A modern version of a pagan calendar.

How do we perceive time? Is it a straight line? Like a one-way tunnel? Or, given that in many calendars, the same months and years repeat themselves after a given time, could time be represented by a circle?

An assistant instructor at the Iceland Academy of the Arts for this particular course work was Jörmundur, a former High Priest of Asatru in Iceland (Norse paganism). He had developed from old sagas and literature his own system of keeping time. According to his device, each year consists of 52 weeks, with 12 months containing 28 days each and then 2 extra months containing 14 days each (in the highest of summer and lowest of winter). These extra two months had smaller sum of days to line off the year to an even total of 364 days.

I decided to attempt at putting Jörmundur’s system to the test. In the process, I laid out a plan to figure out how the days would match up to the weeks, the weeks to the months and the months to a year. I had to keep in mind that during two months of each year the number of days were half the usual number of days.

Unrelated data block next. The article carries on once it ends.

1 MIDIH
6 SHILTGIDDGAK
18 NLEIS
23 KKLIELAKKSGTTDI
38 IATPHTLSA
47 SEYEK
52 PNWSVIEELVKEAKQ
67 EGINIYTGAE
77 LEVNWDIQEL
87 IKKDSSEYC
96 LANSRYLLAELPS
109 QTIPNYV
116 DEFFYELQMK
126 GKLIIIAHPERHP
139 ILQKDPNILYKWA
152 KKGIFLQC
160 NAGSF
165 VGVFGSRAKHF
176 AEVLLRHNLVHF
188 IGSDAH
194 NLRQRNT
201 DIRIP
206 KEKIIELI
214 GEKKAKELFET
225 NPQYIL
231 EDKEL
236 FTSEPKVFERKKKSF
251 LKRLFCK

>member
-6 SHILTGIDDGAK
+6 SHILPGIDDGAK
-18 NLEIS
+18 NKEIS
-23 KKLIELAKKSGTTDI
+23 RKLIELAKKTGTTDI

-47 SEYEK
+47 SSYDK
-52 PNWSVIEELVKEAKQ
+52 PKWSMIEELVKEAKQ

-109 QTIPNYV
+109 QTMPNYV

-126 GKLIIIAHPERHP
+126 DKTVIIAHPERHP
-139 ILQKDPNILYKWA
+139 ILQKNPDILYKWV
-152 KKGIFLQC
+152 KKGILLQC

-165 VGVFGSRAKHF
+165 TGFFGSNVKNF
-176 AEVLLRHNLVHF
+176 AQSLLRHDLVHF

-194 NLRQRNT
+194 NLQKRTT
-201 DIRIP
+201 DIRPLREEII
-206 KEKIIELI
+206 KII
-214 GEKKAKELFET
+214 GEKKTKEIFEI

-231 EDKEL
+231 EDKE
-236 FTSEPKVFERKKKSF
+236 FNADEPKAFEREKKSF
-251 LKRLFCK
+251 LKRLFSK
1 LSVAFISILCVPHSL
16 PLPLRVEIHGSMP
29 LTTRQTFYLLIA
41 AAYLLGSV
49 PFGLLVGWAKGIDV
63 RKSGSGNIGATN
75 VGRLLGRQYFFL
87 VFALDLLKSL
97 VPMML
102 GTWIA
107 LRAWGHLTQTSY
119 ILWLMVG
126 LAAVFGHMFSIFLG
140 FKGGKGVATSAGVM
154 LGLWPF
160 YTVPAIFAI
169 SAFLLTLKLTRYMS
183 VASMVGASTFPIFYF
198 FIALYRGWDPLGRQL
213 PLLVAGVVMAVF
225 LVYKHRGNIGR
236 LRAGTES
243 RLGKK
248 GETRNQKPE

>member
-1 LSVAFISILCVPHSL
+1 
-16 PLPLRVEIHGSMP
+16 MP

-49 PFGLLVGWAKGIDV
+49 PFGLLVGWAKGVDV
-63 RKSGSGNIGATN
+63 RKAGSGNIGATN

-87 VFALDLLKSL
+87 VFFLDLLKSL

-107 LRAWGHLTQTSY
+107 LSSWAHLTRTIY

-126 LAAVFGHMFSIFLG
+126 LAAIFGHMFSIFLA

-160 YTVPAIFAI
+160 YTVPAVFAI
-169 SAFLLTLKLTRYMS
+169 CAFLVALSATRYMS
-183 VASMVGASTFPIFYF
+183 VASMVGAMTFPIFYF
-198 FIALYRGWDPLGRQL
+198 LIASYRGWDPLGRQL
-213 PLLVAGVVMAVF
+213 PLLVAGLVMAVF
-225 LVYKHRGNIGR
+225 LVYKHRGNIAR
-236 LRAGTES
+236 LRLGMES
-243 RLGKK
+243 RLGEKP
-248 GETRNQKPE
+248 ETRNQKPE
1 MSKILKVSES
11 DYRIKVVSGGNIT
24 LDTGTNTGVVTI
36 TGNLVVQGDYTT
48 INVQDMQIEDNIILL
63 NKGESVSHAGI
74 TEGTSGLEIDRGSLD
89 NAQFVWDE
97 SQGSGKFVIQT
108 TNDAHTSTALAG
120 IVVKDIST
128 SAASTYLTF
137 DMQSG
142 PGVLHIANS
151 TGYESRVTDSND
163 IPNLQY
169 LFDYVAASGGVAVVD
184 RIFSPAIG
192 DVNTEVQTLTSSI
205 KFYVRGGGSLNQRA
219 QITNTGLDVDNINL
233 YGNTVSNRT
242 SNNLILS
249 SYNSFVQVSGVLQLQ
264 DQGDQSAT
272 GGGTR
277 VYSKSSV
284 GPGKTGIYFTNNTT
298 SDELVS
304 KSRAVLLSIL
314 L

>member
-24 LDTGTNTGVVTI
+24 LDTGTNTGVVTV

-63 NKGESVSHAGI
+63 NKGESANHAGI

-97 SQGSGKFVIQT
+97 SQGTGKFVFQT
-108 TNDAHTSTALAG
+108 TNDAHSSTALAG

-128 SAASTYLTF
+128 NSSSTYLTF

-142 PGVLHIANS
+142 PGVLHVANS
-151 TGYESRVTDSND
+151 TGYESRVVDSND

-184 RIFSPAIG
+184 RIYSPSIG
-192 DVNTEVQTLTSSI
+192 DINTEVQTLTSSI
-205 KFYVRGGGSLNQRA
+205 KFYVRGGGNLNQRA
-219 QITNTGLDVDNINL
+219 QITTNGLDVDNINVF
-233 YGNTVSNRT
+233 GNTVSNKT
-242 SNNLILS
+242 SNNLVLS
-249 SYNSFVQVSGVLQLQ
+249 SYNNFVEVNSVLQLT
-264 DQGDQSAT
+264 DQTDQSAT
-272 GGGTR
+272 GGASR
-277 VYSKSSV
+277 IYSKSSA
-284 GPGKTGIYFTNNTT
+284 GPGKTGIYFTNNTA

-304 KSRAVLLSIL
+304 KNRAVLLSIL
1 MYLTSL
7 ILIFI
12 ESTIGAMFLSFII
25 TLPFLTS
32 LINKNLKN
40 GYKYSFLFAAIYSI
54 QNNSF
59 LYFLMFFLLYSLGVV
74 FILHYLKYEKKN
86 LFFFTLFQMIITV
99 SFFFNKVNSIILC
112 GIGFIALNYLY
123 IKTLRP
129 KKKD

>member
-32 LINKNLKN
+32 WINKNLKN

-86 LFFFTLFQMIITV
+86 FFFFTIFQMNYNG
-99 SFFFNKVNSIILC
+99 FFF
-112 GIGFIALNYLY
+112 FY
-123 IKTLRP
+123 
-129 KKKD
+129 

In the end, what I came up with was a rotating discus calendar. In keeping with the concept of time coming and going full-circle, nearly everything was made up of circles. The exceptions being the choice of typography and the straight lines dividing the days, weeks and months on their relative discs.

The outermost disc shows the 52 weeks of the year where each and every one is marked with a dwarf’s name – an old Norse tradition. Going closer towards the center, the next disc in line – and also the innermost disc – represent the weekdays with each one marked with the names of Norse gods and goddesses. The inner one has 14 days and the outer one has the usual 28 days. The months’ names are then represented by the second-from-center disc. The seasons are illustrated on two of the discs; winter is represented with a cool, blue color and summer with a contrasting warm, green color. Where the two colors meet there is fall and spring. Winter solstice and summer solstice appear in the dark blue color and the bright yellow color, respectively.

Below is an animated flash version illustrating the function of the rotating calendar.